On March 17, 1969, for the first time, a woman assumed the leadership of the Israeli government. Meir’s resolute character earned him the recognition of Ben Gurion, the founder of Israel, of whom she had been a minister.
Golda Meir was the first and until now the only woman at the head of government in Israel. In February 1969, at the age of 70, she was already thinking about ending her political career, when then Prime Minister Levi Eshkol, Ben Gurion’s successor, suddenly died. Golda Meir was the third option of the labor bloc since the first two candidates did not obtain a clear majority in parliament. Meir received only 12 votes against the Knesset.
The broad government coalition was maintained. Although in the elections, a few months later, her party lost an absolute majority in parliament (56 out of 120 terms), Meir remained in power.
The beginning of the political career
Gold Meir, who was a heavy smoker and had an American accent, was born in Kyiv in 1898. At the age of eight, she migrated with her parents to the United States. She studied teaching and participated in the Zionist movement. In 1921, she migrated with her husband, Morris Myerson, to the Palestinian region, then British territory. Two years later, they moved to Tel Aviv, where their two children were born.
At this time, Golda Myerson began his political career. She joined the Histadrut trade union movement and, as her political leader, actively negotiated with the British to allow more Jews to occupy Palestine. Britain was decreasing its share of Jewish migrants, fearing reactions from the Arabs.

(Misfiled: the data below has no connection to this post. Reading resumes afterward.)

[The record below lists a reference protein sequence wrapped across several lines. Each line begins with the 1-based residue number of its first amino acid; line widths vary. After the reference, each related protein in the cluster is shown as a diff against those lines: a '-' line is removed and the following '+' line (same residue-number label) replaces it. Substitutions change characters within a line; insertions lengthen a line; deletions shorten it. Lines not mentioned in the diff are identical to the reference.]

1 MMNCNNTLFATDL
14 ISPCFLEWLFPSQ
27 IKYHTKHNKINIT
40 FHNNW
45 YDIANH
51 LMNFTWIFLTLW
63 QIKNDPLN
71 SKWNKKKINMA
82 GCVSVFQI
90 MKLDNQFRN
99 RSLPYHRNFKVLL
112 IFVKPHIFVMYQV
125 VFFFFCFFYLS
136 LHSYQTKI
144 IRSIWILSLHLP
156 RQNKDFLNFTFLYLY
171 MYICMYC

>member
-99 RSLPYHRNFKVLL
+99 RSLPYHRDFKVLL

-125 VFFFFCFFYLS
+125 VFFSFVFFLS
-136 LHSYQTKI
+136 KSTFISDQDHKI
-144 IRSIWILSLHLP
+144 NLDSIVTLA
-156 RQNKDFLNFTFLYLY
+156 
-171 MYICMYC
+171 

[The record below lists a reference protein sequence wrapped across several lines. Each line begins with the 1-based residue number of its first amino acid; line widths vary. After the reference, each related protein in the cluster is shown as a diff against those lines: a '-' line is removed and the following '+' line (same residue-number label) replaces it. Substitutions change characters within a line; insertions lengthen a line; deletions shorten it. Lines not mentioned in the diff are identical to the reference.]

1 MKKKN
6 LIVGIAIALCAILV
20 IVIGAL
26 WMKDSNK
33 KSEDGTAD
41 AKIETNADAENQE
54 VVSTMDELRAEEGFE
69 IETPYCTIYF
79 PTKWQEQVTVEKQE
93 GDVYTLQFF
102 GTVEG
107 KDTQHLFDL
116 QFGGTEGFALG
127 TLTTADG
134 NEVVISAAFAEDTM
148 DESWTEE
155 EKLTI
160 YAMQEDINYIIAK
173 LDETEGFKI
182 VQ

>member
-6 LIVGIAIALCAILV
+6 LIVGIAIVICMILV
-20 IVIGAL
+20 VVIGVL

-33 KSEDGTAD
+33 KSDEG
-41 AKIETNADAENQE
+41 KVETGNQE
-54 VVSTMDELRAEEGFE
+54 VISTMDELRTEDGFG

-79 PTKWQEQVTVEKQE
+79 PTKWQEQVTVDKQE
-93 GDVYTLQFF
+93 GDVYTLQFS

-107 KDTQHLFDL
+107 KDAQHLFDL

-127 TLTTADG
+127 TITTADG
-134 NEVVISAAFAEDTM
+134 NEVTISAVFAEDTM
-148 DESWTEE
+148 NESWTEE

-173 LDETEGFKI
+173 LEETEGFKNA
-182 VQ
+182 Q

“Golda”, as it was known throughout Israel at first, made contacts with Arab neighbors to avoid the impending war. Dressed in Arabic, she negotiated with King Abdallah of Transjordan to prevent an attack on Israel, which was constituting itself as a state. She failed, but her determination impressed the Arab world.
In May 1948, Golda participated in the signing of the proclamation of Israel and, in the first government team, she was an Israeli ambassador in Moscow. At the same time, Golda Meir held a chair at the Knesset until 1974.
In March 1949, she took over the Ministry of Labor and Social Security, and from 1956 to 1966, she was Foreign Minister. Early on, she had to defend the Israeli offensive against Egypt before the United Nations. Another arduous task was the negotiations for the Israeli withdrawal from the Gaza Strip and the Sinai peninsula.
The unification of the left
In December 1965, at the age of 68, Golda Meir resigned from the ministry for health reasons, but two months later she was elected secretary-general of the Mapai Party, managing to unify three left parties and form the Labor Party.
Three years later, she took over as prime minister. Her government was marked by the Six-Day War, in 1967, between Israel and the Arab front, led by Egypt, Jordan, and Syria. During this period, Israel occupied the eastern sector of Jerusalem, the West Bank, and the Golan Heights in Syria.
Instead of peace, the Palestine Liberation Organization’s terror began. The situation was aggravated in October 1973, with the Yom Kippur War. Syria and Egypt attacked Israeli positions to recover the territories lost in the Six Day War. The failure of the Israeli strategy at the beginning of this second war and the increase in Israel’s international isolation were reflected in domestic politics.
Growing criticism of the government and the huge loss of voters in the December 1973 vote led Golda Meir to decide to resign in April 1974. She died on December 8, 1978, in Jerusalem, at the age of 80.